FOR IMMEDIATE RELEASE   January 7, 2019 

Governor Kasich signs step therapy reform

Columbus, OH – Governor John Kasich signed Ohio Senate Bill 265, which will reform how health plans apply step therapy requirements to patients needing certain medications.

Senate Bill 265 included an amendment, introduced by Rep. Scott Lipps (R-Franklin), which was House Bill 72, one of the original step therapy reform bills. House Bill 72 was sponsored by Rep. Terry Johnson (R-McDermott) and Rep. Nickie Antonio (D-Lakewood).

“Patients and medical providers in Ohio thank Gov. Kasich for signing this bill and for protecting patients, “said Christine Jaworsky MD, Ohio Dermatological Association President.  “Setting reasonable safeguards on how step therapy is applied in Ohio has been the ultimate goal of more than 60 patient advocacy and medical groups in Ohio. We also thank Sen. Peggy Lehner, Sen. Charleta Tavares, Rep. Terry Johnson, Rep. Nickie Antonio, Rep. Scott Lipps and Rep. Sarah LaTourette for their leadership and hard work to get step therapy reforms finished in Ohio.”

Step therapy is cost management practice increasingly used by health plans. Patients must ‘fail first’ on medicines selected by the health plan, before getting what their doctor originally prescribed. For patients needing a particular medication for their medical condition, unchecked step therapy can cause delays in recovery and wellness.

Provisions in the legislation include:

  • Ensure step therapy protocols are based on medical and scientific evidence.
  • Provide for a transparent exemptions process for healthcare providers & patients.
  • Aligns response timeline for appeals requests with recently enacted prior authorization law.
  • Establish circumstances for the prescribing health care provider to override step therapy when medically appropriate for a patient.

As a companion bill to HB 72, Ohio Senate Bill 56 was co-sponsored by Sen. Peggy Lehner (R-Kettering) and Sen. Charleta Tavares (D-Columbus). Both HB 72 and SB 56 were passed unanimously from the House Health Committee and by the Senate Health, Human Services and Medicaid Committee respectively.

Ohio will now join 18 other states that have passed step therapy reforms.

Ohioans for Step Therapy Reform is a coalition of more than 60 patient and medical groups that advocated for the legislation and patient protections.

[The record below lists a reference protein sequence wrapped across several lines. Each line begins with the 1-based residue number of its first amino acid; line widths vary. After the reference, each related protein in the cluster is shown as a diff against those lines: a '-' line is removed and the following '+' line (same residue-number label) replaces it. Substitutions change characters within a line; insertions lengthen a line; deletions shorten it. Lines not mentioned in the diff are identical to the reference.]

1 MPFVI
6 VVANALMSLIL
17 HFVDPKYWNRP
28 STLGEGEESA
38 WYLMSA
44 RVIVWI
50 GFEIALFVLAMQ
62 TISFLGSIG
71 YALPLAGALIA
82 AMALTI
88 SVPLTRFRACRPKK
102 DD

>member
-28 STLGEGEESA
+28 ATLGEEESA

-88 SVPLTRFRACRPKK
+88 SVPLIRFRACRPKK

Academy of Integrative Pain Management

Academy of Medicine of Cleveland and Northern Ohio

Advocacy Council of the American College of Allergy, Asthma and Immunology

Alliance for Patient Access

American Academy of Dermatology Association

American Academy of Pediatrics Ohio Chapter

American Association of Diabetes Educators

American Cancer Society - Cancer Action Network

American College of Cardiology, Ohio Chapter

American College of Rheumatology

American College of Surgeons, Ohio Chapter

American Diabetes Association

American Lung Association, Ohio and Michigan

Arthritis Foundation

Beacon Charitable Pharmacy


Cancer Support Community Central Ohio

Central Ohio Diabetes Association

Chi Eta Phi Sorority, Inc.

Cincinnati Area Senior Services

Coalition of State Rheumatology Organizations

Columbus Chapter Black Nurses Association

Crohn's & Colitis Foundation of America: national, Central Ohio, and Southwest Ohio

Digestive Health Physician’s Association

Global Heathy Living Foundation

Leukemia & Lymphoma Society

Lupus Foundation of America, Greater Ohio

Healing Hearts of Central Ohio

Mended Hearts, National

Mental Health & Addiction Advocacy Coalition

Mental Health America of Franklin County

Myasthenia Gravis Foundation of America, Columbus Support Group

National Alliance on Mental Illness, Ohio

National Kidney Foundation, Central Ohio National Liver Foundation, Heartland Division

National Multiple Sclerosis Society

National Organization for Rare Disorders

National Patient Advocate Foundation

National Psoriasis Foundation

Ohio Academy of Family Physicians

Ohio Asian American Health Coalition

Ohio Association of Advanced Practice Nurses

Ohio Association of County Behavioral Health Authorities

Ohio Association of Rheumatology

Ohio Bleeding Disorders Council

Ohio Chapter National Association of Pediatric Nurses

Ohio Dermatological Association

Ohio Federation for Health Equity and Social Justice

Ohio Foot and Ankle Medical Association

Ohio Hematology Oncology Society

Ohio Nurses Association